Visual Studio 11 Is Microsoft's ALM Brand

When Microsoft talks about application lifecycle management (ALM), it's always in the context of its Visual Studio IDE, says Brian Randell, senior consultant with MCW Technologies.

"Visual Studio is its ALM brand," Randell says. "But there are two core pieces: the Visual Studio development environment, in which we tend to cut code, and Team Foundation Server (TFS). These tools also rely on supporting technologies, such as Microsoft Office, SharePoint nd the System Center family, and Microsoft is continually adding new tools to enhance this technology suite."

TFS is available as a stand-alone collaboration tool that comes with source control, data collection, reporting and project tracking features. It's also available as the server-side backend for Microsoft's Visual Studio Team System (VSTS).

The new version of Visual Studio/TFS works well for agile teams, Randell says, but also for waterfall projects. "You can be a team that's very agile, yet work in a large enterprise. You can push up user story requirements that the PMO can see, but they don't have to care how you're doing your unit testing or how you're doing your feedback integration. It's really flexible: It'll work for you if you're a very hard-core 'agilista' all the way to very structured, formal development."

Randell is also enamored of a stand-alone Microsoft plugin called Visual Studio Team Explorer Everywhere 2010, which is designed to help .NET and Java development teams collaborate across platforms by allowing them to access Visual Studio Team Foundation Server 2010 from within Eclipse-based IDEs from "the operating system of your choice." The plugin is now a free download. (A Team Foundation Server CAL may be required.)

"This is a big win," Randell says. "[Microsoft] keep[s] pushing these things down from a high-level SKUs, making them more affordable and even free, so you get more value of what you do spend money on from Microsoft."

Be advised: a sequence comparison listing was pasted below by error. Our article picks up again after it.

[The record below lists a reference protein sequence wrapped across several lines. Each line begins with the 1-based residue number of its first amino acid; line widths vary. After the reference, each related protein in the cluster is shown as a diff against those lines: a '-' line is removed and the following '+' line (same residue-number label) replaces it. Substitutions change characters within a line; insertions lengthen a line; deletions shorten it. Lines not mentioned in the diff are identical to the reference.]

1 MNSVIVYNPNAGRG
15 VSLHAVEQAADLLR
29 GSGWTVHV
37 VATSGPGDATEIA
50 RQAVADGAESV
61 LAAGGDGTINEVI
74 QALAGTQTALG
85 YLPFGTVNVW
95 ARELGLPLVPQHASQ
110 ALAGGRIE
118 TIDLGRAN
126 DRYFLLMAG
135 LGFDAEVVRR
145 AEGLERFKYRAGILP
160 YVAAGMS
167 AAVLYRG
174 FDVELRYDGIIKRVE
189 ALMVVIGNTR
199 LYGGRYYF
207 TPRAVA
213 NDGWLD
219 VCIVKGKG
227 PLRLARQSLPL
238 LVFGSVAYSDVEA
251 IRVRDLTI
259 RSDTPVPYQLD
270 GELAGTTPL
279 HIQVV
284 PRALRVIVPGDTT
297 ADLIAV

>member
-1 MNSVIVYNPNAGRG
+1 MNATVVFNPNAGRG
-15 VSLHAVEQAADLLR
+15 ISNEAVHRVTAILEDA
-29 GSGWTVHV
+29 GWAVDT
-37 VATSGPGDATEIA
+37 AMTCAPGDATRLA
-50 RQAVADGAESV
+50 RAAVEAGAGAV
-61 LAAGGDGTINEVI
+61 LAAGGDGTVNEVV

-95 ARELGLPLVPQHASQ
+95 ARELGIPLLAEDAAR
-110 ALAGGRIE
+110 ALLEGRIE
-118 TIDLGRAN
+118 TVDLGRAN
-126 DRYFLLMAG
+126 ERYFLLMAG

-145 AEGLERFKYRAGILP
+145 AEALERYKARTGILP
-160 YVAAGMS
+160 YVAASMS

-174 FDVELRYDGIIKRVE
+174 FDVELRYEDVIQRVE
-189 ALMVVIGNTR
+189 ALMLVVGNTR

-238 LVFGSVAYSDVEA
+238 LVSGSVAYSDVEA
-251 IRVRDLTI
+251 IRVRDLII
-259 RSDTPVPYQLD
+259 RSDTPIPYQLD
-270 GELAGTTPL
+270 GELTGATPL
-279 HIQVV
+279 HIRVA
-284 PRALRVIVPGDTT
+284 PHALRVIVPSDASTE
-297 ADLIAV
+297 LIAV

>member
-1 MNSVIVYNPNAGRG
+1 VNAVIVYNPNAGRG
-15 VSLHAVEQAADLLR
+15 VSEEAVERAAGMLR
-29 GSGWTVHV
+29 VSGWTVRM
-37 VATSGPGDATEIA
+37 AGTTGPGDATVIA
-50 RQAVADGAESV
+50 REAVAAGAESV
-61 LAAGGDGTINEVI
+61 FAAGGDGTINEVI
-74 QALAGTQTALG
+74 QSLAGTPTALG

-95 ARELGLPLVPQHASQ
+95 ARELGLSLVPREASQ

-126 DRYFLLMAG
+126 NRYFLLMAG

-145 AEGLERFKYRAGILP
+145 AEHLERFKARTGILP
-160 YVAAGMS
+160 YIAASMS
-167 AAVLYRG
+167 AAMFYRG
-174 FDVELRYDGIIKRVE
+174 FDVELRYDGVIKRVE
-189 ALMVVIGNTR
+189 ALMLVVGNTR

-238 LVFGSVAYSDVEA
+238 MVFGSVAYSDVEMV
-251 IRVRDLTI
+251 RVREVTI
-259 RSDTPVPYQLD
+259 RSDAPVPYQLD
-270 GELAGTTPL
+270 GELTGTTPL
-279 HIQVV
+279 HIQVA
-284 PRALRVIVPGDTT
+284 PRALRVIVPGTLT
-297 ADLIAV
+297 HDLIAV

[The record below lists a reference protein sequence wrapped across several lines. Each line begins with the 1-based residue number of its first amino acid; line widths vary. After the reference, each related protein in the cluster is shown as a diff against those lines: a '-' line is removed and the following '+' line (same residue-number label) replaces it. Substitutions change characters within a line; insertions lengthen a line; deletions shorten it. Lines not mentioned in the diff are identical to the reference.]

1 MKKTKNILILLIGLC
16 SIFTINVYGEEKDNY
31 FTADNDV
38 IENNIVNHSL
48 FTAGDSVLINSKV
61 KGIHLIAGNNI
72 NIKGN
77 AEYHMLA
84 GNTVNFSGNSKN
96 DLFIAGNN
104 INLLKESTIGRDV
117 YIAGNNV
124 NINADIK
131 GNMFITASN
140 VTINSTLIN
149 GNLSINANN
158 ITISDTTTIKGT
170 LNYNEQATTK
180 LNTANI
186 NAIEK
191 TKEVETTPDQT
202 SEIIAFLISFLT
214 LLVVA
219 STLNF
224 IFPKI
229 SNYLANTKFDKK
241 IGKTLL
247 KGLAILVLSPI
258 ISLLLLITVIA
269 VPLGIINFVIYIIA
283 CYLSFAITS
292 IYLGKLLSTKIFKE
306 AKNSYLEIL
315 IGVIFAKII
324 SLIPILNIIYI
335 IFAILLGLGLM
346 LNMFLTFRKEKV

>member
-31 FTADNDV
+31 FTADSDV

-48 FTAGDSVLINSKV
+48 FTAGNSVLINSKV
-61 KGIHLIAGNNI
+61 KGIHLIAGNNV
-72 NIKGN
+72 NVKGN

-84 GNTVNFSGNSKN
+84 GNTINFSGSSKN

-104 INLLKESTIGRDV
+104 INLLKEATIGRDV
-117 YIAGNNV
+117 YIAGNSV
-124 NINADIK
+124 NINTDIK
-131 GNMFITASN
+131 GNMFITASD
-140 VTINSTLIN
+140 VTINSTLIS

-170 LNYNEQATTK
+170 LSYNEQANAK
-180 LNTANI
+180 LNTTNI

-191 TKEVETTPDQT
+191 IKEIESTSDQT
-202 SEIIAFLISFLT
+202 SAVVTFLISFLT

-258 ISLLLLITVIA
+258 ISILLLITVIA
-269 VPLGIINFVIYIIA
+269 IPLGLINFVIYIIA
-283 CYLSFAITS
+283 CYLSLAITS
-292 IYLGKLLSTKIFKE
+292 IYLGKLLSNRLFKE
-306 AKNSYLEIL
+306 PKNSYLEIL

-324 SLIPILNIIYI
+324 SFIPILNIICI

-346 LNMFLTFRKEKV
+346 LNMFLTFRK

A potentially important new component of this system, Randell says, is Microsoft's new cloud-based build service for TFS 11. The new service lets developersuse a pool of build machines managed on its Windows Azure cloud computing platform. The service maintains a pool of Azure VM roles that can expand and shrink as needed. The TFS/Azure combination forms the Team Foundation Service, which "provides a great experience for distributed teams," he says.

"Yes, the service is missing some things -- virtual test management, for example, is something you can only do on-premise, and data warehouse reporting does not exist in this service today -- but over time, the service will grow to have parity where it makes sense," he says.

The Visual Studio 11 beta was released on February 9, and although it has a go-live license, which means Microsoft says that it's okay to use it for developing and deploying production applications, it's not perfect, Randell warns. If you decide to move to TFS 11, for example, you will have to face a multi-upgrade path to get to RTM (the release to manufacturing, or gold version). Yet, based on his personal tests, the upgrade process is pretty painless, he said.

Visual Studio 11 comes in a free Express edition that comes with Windows 8 that allows developers to build Win 8 apps. It also comes in Pro, Premium and Ultimate editions, as well as a Test Professional edition. All of these editions are currently available for evaluation download from the Visual Studio 11 Beta site. Microsoft also has a preconfigured virtual machine available for download, Randell pointed out.

"If you think this looks interesting," Randell adds, "get onboard. Sign up, get yourself an access code, play with it, explore it, try a small side project and see what it feels like. In the long run, it should save you money and pain and suffering."

Randell's company, MCW Technologies, is a Microsoft-focused consultancy based in Upland, Calif. Randell has been writing code and teaching Microsoft tech to developers for more than 20 years.

Randell will be among the presenters at the upcoming Visual Studio Live! New York conference, being held May 14 through 17, 2012. He's scheduled to lead a pre-conference workshop entitled, "Full Application Lifecycle with TFS and CSLA.NET," with Rockford Lhotka of Magenic, and is also holding sessions about UX for Metro apps and faster debugging with Visual Studio.

About the Author

John K. Waters is the editor in chief of a number of sites, with a focus on high-end development, AI and future tech. He's been writing about cutting-edge technologies and culture of Silicon Valley for more than two decades, and he's written more than a dozen books. He also co-scripted the documentary film Silicon Valley: A 100 Year Renaissance, which aired on PBS.  He can be reached at [email protected].

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